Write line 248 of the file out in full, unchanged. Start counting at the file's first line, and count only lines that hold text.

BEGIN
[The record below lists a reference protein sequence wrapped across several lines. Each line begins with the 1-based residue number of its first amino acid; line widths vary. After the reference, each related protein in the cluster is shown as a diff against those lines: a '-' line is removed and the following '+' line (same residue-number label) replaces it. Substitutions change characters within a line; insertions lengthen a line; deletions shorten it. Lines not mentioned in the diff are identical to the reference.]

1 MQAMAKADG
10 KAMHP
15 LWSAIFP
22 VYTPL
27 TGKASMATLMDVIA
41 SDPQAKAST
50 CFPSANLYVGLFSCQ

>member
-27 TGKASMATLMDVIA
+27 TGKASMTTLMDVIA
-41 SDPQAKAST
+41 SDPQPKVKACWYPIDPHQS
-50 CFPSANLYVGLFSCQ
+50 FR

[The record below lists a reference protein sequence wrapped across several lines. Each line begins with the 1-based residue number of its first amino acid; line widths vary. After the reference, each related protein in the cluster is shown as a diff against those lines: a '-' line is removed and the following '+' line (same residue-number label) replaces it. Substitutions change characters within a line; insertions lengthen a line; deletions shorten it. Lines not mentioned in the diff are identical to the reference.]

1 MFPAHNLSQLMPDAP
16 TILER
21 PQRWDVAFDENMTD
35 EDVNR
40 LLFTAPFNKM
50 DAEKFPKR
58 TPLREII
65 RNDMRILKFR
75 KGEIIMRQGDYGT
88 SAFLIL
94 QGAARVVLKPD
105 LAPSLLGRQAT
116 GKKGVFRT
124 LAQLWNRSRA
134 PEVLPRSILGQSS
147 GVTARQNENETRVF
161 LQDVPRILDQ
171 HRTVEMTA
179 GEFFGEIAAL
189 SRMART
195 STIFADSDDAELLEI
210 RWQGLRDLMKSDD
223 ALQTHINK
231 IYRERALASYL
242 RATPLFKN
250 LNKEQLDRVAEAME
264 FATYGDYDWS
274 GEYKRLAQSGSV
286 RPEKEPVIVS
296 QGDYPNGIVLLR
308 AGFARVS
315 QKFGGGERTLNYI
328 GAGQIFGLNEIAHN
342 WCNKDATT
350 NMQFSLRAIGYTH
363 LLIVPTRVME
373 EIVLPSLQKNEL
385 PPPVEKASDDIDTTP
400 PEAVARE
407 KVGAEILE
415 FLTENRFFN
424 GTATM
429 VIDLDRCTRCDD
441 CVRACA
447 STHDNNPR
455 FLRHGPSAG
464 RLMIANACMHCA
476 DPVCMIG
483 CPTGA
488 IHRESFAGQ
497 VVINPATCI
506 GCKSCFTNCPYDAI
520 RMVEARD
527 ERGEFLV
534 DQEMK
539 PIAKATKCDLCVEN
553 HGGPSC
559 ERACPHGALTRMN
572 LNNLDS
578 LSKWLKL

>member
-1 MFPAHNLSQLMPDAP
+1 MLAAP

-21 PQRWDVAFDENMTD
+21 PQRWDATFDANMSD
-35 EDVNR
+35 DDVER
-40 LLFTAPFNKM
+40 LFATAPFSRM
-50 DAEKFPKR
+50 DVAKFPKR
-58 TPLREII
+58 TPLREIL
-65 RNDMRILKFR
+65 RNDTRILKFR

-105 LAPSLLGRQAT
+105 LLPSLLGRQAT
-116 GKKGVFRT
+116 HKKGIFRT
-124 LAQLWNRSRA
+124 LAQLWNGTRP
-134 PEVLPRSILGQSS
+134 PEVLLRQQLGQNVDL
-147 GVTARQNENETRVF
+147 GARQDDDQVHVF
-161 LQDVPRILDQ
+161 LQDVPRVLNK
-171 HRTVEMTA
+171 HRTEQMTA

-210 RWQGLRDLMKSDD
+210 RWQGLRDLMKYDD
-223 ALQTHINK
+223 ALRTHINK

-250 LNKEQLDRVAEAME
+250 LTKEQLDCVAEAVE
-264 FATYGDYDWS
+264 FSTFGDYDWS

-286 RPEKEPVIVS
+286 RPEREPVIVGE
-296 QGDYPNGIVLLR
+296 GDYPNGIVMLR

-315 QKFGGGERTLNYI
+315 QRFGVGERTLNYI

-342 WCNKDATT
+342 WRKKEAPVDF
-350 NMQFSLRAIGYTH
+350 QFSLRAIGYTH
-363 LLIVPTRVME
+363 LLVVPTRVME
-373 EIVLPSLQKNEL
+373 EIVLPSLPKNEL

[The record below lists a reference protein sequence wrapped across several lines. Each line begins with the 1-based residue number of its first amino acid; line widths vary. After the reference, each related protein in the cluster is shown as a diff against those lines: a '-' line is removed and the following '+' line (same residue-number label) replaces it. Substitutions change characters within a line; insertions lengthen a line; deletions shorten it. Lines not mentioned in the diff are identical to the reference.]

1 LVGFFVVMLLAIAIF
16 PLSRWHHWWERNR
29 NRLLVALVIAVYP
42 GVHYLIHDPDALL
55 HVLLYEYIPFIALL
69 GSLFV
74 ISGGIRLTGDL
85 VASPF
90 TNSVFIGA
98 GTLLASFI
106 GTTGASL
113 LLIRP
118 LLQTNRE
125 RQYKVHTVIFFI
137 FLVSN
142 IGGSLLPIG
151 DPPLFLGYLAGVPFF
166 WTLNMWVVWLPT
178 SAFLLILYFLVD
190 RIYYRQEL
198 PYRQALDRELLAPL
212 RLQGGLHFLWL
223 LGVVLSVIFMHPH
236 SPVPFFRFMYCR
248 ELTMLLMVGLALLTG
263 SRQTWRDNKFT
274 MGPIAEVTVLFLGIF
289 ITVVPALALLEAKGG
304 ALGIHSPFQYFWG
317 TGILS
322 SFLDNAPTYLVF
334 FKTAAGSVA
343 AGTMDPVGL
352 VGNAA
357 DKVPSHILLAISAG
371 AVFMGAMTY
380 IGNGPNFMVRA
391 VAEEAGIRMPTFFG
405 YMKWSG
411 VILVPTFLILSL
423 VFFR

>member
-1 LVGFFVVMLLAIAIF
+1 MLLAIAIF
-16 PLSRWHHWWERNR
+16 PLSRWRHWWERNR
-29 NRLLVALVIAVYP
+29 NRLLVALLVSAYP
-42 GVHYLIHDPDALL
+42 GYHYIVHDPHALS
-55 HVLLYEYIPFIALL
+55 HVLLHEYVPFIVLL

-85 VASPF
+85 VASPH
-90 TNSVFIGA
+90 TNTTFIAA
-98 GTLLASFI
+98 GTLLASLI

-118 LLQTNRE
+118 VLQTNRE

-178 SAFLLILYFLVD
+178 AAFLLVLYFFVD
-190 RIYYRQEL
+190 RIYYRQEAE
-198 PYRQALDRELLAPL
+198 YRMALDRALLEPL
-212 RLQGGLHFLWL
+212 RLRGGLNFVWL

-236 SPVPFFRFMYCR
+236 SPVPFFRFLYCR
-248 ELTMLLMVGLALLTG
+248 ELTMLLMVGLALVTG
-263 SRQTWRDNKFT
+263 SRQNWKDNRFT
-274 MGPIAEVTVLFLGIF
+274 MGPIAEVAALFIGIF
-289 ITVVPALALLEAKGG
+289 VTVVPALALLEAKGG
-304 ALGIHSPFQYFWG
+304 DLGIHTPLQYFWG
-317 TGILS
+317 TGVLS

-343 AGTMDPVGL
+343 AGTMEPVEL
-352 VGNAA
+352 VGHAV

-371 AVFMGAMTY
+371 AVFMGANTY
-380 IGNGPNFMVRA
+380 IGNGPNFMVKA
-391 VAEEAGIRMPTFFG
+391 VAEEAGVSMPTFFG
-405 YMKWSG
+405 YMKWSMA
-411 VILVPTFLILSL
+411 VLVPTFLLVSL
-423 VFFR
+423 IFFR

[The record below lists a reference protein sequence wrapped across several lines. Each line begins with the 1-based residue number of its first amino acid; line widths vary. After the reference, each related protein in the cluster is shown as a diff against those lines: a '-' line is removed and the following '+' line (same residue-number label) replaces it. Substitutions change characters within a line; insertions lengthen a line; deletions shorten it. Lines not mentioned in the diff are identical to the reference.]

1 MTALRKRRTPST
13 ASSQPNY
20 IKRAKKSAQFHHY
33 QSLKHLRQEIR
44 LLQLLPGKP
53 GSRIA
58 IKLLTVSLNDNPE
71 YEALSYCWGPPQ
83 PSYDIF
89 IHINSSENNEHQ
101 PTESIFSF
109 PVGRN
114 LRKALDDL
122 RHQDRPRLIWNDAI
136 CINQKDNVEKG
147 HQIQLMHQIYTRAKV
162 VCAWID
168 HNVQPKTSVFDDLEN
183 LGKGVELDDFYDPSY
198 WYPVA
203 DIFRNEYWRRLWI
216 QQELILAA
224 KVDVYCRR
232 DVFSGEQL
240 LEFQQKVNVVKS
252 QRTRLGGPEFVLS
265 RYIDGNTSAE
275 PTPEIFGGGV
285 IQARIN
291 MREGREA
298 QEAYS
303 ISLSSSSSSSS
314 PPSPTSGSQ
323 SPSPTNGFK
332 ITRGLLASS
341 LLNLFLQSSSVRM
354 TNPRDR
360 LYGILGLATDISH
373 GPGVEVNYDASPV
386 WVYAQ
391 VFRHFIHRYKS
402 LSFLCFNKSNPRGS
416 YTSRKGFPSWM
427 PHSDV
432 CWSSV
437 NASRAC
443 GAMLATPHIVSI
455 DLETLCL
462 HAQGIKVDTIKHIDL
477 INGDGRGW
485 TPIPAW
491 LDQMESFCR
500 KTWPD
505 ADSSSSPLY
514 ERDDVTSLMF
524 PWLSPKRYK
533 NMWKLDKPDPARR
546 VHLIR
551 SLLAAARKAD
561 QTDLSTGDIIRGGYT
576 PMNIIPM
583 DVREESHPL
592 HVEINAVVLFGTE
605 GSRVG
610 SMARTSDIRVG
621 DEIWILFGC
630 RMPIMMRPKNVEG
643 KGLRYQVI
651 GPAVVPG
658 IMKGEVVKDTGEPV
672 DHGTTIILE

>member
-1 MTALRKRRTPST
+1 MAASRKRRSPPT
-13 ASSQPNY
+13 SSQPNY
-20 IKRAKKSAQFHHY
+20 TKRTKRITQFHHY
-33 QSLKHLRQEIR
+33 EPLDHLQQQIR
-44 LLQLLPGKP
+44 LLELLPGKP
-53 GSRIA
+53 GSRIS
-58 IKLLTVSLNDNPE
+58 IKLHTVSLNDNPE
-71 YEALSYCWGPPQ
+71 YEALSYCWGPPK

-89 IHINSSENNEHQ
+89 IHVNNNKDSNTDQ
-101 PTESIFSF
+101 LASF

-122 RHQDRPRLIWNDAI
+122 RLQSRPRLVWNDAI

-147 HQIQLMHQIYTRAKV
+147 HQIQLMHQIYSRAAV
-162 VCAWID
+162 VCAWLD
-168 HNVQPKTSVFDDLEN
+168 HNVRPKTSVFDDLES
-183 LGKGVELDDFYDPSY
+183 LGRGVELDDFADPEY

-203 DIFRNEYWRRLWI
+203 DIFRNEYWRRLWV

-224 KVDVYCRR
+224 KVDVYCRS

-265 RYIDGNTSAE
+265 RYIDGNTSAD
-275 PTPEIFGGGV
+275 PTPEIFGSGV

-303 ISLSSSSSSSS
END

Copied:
203 DIFRNEYWRRLWI